Table 2. Summary of data for both groups (post-test)
t observed= 5.49 * Significant at P < 0.05
Overall, the results form the data analysis supported the claim that explicit metapragmatic instruction facilitates interlanguage pragmatic development. Although this study did not deal with the ‘sequence’ of acquiring speech act patterns and strategies, it showed that explicit metapragmatic instruction in these patterns and strategies makes significant contributions to the learners’ speech act comprehension processes. The results revealed that pragmatic competence does not seem resistant to explicit metapragmatic instruction.
The results of this study support the claim that L2 learners may not detect relevant input features in purely meaning-based L2 use (c.f., Schmidt, 1983; Schmidt & Frota, 1986). It is claimed that in order for noticing to happen, input might have to be made salient through input enhancement, which will raise the learners’ consciousness about the target features.
The findings of this study shed light on the rather controversial issue of what effects–if any–explicit instruction has on interlanguage development in an EFL setting. As indicated, result of the data analysis of this study showed that explicit metapragmatic instruction by providing input enhancement in the L2 classroom, raising L2 learners’ awareness about the input features, and engaging students in productive class activities and language use precipitated and facilitated IL pragmatic development to a considerable degree. The study shows the pivotal role that explicit instruction can play in EFL settings. [-7-]
The study contributes to the theory of interlanguage pragmatic development. As noted earlier, pragmatic ability in another language is an important component of an ELL’s communicative competence and must be incorporated in a model of communicative ability. Although Schmidt (1993, p. 21) points out that ‘there has been little discussion of how pragmatic abilities are acquired in a second language’, much has been contributed to interlanguage pragmatics since then. Studies have flourished within the field with the eventual aim of providing finding answers to such issues as teachability of pragmatic competence, the need for teaching L2 pragmatics and, the best instructional measures to develop pragmatic competence. These issues, as indicated, have received far too little attention in FLT contexts. This study, as a result, can have very valuable theoretical and pedagogical implications and applications for this under-visited area.
The results of the pretest showed that even advanced learners of English did not have pragmatic awareness of speech acts in the absence of any pertinent instruction. This implies that some form of metapragmatic instruction—deductive, inductive, implicit, or explicit—is necessary. According to Kasper (1999), L2 classrooms afford L2 learners the opportunity to reflect on their communicative encounters and to experiment with different pragmatic options. For EFL learners, however, the classroom may be the only available setting where they can try out what using the foreign language feels like, and how much more or less comfortable they are with various aspects of L2 pragmatics.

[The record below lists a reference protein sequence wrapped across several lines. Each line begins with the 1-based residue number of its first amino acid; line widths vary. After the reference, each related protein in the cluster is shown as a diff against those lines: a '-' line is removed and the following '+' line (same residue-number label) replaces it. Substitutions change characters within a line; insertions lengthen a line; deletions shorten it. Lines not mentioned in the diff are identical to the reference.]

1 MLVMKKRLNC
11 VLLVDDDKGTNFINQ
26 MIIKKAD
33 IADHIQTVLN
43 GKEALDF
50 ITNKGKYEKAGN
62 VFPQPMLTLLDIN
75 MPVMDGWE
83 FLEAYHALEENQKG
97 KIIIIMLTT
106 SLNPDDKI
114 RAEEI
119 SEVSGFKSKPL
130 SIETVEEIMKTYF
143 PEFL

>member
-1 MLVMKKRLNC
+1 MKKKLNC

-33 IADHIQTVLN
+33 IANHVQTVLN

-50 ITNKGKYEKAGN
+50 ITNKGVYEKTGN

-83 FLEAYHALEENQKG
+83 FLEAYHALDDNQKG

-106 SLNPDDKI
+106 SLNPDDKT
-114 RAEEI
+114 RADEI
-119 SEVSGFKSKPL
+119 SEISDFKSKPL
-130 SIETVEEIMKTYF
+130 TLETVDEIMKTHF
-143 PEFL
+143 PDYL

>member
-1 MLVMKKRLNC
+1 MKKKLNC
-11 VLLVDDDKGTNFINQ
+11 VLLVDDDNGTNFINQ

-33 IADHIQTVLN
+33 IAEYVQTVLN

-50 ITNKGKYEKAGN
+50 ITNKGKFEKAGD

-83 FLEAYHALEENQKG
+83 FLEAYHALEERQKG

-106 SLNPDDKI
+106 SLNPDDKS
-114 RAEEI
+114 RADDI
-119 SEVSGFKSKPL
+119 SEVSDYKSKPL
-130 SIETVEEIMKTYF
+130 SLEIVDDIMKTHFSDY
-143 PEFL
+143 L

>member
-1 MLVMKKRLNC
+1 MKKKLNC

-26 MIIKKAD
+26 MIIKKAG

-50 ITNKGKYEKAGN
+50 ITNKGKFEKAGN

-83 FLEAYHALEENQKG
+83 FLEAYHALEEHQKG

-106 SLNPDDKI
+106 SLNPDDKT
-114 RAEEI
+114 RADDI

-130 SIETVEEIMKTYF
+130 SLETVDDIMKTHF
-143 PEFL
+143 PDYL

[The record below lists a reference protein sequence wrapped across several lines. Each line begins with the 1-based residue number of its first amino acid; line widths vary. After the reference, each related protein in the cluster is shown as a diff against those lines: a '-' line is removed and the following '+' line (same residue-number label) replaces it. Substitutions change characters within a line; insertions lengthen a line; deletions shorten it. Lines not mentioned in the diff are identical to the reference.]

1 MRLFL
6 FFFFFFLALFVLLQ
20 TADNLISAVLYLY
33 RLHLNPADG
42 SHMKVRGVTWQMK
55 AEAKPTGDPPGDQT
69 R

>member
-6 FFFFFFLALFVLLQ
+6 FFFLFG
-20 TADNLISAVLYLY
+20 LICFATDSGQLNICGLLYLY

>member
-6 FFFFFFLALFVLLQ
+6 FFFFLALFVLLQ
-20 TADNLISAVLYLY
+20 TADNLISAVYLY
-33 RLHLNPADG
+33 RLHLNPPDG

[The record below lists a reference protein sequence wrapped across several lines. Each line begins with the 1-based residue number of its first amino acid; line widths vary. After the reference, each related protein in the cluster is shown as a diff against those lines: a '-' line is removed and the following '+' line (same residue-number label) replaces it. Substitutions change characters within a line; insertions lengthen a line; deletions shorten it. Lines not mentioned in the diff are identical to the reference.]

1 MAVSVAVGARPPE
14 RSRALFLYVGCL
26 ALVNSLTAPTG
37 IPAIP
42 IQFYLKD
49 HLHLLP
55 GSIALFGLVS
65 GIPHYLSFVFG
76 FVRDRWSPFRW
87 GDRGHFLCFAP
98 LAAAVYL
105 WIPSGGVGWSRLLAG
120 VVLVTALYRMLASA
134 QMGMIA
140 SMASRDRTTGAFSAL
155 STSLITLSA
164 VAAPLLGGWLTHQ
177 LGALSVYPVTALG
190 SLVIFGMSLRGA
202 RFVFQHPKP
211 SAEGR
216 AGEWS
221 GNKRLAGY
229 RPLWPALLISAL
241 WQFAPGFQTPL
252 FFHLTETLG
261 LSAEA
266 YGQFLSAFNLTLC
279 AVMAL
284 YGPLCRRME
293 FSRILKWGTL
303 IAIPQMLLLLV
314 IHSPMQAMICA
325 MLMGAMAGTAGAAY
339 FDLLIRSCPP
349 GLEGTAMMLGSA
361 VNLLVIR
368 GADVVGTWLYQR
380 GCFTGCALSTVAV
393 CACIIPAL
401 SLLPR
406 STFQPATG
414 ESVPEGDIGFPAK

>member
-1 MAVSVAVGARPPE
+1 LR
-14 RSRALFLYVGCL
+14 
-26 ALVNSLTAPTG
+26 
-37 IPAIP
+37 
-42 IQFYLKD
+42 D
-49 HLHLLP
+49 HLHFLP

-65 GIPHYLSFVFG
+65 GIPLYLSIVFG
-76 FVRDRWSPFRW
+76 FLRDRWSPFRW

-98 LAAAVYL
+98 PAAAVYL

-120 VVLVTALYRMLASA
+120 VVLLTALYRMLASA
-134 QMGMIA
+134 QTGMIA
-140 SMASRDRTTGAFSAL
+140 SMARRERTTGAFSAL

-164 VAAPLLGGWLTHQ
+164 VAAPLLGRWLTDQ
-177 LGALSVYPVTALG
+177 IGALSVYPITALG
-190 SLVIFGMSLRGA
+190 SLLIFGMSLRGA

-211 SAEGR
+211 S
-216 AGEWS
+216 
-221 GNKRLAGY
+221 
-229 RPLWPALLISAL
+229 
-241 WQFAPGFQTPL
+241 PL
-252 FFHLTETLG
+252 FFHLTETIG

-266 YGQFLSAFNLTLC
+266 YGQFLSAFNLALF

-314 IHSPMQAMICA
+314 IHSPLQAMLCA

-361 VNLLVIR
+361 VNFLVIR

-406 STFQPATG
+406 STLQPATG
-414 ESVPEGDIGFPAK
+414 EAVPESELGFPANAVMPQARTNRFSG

In addition, a prerequisite for pragmatic instruction is the availability of especially prepared and appropriately tuned materials, like books, speech act scenario-based films with on-screen captions, cassettes, etc. Unfortunately, there is the scarcity of materials suited for pragmatic development of students. Therefore, material developers can, following Bardovi-Harlig (1996), adopt a “speech acts framework” in planning, developing, or writing instructional materials. Many of the recent language textbooks have attempted to incorporate sociocultural information as an integral part of language functions. However, they often fail to base their selections on theoretical descriptions and research evidence on language functions. There is a vast amount of literature on most speech acts, documenting and revealing how they are performed by NSs of English with various features in different social contexts. Based on the available literature, materials could be developed in order to teach students the patterns, rules, strategies, and linguistic forms by means of which the important speech acts are interpreted and realized in different contexts. It is necessary, therefore, for textbooks and teaching syllabuses to reflect the constantly widening scope of sociocultural research related to speech acts.
Pedagogical decisions concerning what and how to teach speech act behavior are based on the student population and their goals. It seems to us that the first step toward acquisition of pragmatic rules of speech act realization patterns is a program aimed at sensitizing learners to cultural differences in speech act behavior across languages. Making the learner aware of major patterns of behavior in the target language and of available choices for speech act realization may well help learners become better users of pragmatic input in L2 and help them make informed choices in the speech act production as they become more proficient. [-8-]